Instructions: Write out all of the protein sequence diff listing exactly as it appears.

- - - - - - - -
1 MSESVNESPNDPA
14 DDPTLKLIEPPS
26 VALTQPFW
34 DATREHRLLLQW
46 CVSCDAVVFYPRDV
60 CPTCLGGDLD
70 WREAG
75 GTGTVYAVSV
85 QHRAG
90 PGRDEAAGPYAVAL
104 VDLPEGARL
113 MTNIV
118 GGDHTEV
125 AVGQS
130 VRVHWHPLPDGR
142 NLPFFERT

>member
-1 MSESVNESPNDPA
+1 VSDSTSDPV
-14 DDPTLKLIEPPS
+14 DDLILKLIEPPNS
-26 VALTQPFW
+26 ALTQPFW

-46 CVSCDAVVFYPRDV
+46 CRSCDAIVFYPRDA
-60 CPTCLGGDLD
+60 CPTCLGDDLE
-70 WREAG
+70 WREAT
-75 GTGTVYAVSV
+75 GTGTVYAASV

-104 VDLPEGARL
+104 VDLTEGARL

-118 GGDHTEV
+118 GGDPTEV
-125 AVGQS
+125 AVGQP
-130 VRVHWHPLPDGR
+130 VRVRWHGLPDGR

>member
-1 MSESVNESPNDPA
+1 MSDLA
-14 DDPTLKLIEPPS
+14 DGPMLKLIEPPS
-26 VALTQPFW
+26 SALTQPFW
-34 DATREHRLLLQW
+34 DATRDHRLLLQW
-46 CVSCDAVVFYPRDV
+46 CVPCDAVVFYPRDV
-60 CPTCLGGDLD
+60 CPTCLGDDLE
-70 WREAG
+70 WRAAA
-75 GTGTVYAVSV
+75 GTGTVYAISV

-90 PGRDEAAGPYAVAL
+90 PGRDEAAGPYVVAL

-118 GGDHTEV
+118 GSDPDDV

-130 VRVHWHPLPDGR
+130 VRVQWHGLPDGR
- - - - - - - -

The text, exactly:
1 MSESVNESPNDPA
14 DDPTLKLIEPPS
26 VALTQPFW
34 DATREHRLLLQW
46 CVSCDAVVFYPRDV
60 CPTCLGGDLD
70 WREAG
75 GTGTVYAVSV
85 QHRAG
90 PGRDEAAGPYAVAL
104 VDLPEGARL
113 MTNIV
118 GGDHTEV
125 AVGQS
130 VRVHWHPLPDGR
142 NLPFFERT

>member
-1 MSESVNESPNDPA
+1 VSDSTSDPV
-14 DDPTLKLIEPPS
+14 DDLILKLIEPPNS
-26 VALTQPFW
+26 ALTQPFW

-46 CVSCDAVVFYPRDV
+46 CRSCDAIVFYPRDA
-60 CPTCLGGDLD
+60 CPTCLGDDLE
-70 WREAG
+70 WREAT
-75 GTGTVYAVSV
+75 GTGTVYAASV

-104 VDLPEGARL
+104 VDLTEGARL

-118 GGDHTEV
+118 GGDPTEV
-125 AVGQS
+125 AVGQP
-130 VRVHWHPLPDGR
+130 VRVRWHGLPDGR

>member
-1 MSESVNESPNDPA
+1 MSDLA
-14 DDPTLKLIEPPS
+14 DGPMLKLIEPPS
-26 VALTQPFW
+26 SALTQPFW
-34 DATREHRLLLQW
+34 DATRDHRLLLQW
-46 CVSCDAVVFYPRDV
+46 CVPCDAVVFYPRDV
-60 CPTCLGGDLD
+60 CPTCLGDDLE
-70 WREAG
+70 WRAAA
-75 GTGTVYAVSV
+75 GTGTVYAISV

-90 PGRDEAAGPYAVAL
+90 PGRDEAAGPYVVAL

-118 GGDHTEV
+118 GSDPDDV

-130 VRVHWHPLPDGR
+130 VRVQWHGLPDGR